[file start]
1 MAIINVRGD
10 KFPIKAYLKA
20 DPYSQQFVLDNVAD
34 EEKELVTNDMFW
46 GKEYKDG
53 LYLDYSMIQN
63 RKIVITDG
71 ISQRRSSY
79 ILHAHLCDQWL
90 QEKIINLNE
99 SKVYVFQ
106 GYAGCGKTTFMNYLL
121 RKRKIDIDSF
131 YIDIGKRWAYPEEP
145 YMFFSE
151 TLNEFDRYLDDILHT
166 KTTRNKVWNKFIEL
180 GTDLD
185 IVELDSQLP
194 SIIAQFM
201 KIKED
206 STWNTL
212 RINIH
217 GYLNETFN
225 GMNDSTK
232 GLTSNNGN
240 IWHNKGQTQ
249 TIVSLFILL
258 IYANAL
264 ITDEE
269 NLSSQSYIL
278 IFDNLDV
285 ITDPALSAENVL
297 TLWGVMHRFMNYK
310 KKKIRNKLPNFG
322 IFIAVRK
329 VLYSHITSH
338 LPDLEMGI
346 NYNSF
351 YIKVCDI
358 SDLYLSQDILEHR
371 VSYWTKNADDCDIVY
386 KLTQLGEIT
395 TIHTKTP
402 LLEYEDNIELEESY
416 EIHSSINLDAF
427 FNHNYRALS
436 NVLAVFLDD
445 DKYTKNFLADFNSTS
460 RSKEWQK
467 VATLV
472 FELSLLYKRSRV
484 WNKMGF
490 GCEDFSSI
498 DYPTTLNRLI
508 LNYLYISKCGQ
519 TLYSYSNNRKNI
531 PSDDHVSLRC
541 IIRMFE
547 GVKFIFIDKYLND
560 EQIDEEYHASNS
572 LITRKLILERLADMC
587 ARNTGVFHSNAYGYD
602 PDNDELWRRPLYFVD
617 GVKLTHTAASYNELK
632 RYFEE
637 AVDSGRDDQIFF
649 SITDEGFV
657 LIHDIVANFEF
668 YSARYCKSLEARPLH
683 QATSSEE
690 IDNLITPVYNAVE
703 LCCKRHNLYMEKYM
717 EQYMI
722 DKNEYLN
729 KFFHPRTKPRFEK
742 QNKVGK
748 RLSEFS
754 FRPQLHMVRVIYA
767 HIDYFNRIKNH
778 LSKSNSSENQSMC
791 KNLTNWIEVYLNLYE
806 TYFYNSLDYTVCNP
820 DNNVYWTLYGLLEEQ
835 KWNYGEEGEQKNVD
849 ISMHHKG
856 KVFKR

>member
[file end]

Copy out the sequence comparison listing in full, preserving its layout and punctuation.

1 MAIINVRGD
10 KFPIKAYLKA
20 DPYSQQFVLDNVAD
34 EEKELVTNDMFW
46 GKEYKDG
53 LYLDYSMIQN
63 RKIVITDG
71 ISQRRSSY
79 ILHAHLCDQWL
90 QEKIINLNE
99 SKVYVFQ
106 GYAGCGKTTFMNYLL
121 RKRKIDIDSF
131 YIDIGKRWAYPEEP
145 YMFFSE
151 TLNEFDRYLDDILHT
166 KTTRNKVWNKFIEL
180 GTDLD
185 IVELDSQLP
194 SIIAQFM
201 KIKED
206 STWNTL
212 RINIH
217 GYLNETFN
225 GMNDSTK
232 GLTSNNGN
240 IWHNKGQTQ
249 TIVSLFILL
258 IYANAL
264 ITDEE
269 NLSSQSYIL
278 IFDNLDV
285 ITDPALSAENVL
297 TLWGVMHRFMNYK
310 KKKIRNKLPNFG
322 IFIAVRK
329 VLYSHITSH
338 LPDLEMGI
346 NYNSF
351 YIKVCDI
358 SDLYLSQDILEHR
371 VSYWTKNADDCDIVY
386 KLTQLGEIT
395 TIHTKTP
402 LLEYEDNIELEESY
416 EIHSSINLDAF
427 FNHNYRALS
436 NVLAVFLDD
445 DKYTKNFLADFNSTS
460 RSKEWQK
467 VATLV
472 FELSLLYKRSRV
484 WNKMGF
490 GCEDFSSI
498 DYPTTLNRLI
508 LNYLYISKCGQ
519 TLYSYSNNRKNI
531 PSDDHVSLRC
541 IIRMFE
547 GVKFIFIDKYLND
560 EQIDEEYHASNS
572 LITRKLILERLADMC
587 ARNTGVFHSNAYGYD
602 PDNDELWRRPLYFVD
617 GVKLTHTAASYNELK
632 RYFEE
637 AVDSGRDDQIFF
649 SITDEGFV
657 LIHDIVANFEF
668 YSARYCKSLEARPLH
683 QATSSEE
690 IDNLITPVYNAVE
703 LCCKRHNLYMEKYM
717 EQYMI
722 DKNEYLN
729 KFFHPRTKPRFEK
742 QNKVGK
748 RLSEFS
754 FRPQLHMVRVIYA
767 HIDYFNRIKNH
778 LSKSNSSENQSMC
791 KNLTNWIEVYLNLYE
806 TYFYNSLDYTVCNP
820 DNNVYWTLYGLLEEQ
835 KWNYGEEGEQKNVD
849 ISMHHKG
856 KVFKR

>member